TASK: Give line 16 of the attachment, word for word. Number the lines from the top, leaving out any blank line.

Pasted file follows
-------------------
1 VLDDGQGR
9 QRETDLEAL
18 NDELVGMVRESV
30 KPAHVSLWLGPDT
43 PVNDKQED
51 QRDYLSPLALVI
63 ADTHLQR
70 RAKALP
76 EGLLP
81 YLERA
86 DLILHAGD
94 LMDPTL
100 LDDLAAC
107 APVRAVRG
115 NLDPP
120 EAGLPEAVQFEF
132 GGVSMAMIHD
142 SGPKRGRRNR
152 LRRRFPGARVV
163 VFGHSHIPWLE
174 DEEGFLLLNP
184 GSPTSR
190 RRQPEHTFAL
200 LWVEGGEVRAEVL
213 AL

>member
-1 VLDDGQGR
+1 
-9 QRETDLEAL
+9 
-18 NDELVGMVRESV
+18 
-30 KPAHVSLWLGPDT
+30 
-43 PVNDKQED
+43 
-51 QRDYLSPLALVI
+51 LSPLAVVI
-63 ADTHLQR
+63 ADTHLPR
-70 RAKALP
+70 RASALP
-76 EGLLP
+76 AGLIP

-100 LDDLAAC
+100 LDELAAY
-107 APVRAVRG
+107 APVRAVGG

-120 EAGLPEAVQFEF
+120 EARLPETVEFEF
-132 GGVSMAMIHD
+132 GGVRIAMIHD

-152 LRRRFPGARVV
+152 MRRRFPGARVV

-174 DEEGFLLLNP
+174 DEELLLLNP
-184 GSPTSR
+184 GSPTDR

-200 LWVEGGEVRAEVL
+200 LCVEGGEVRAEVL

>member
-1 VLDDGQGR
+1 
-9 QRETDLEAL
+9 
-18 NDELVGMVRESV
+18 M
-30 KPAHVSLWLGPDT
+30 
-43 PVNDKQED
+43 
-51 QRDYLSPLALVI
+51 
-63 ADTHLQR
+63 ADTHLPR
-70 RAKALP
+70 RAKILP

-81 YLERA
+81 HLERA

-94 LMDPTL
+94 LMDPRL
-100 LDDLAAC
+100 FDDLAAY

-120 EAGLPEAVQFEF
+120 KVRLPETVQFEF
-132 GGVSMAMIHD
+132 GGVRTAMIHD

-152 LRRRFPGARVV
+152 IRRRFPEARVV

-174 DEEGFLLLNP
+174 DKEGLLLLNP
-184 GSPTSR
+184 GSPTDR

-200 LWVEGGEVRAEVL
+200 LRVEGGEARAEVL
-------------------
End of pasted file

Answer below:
120 EAGLPEAVQFEF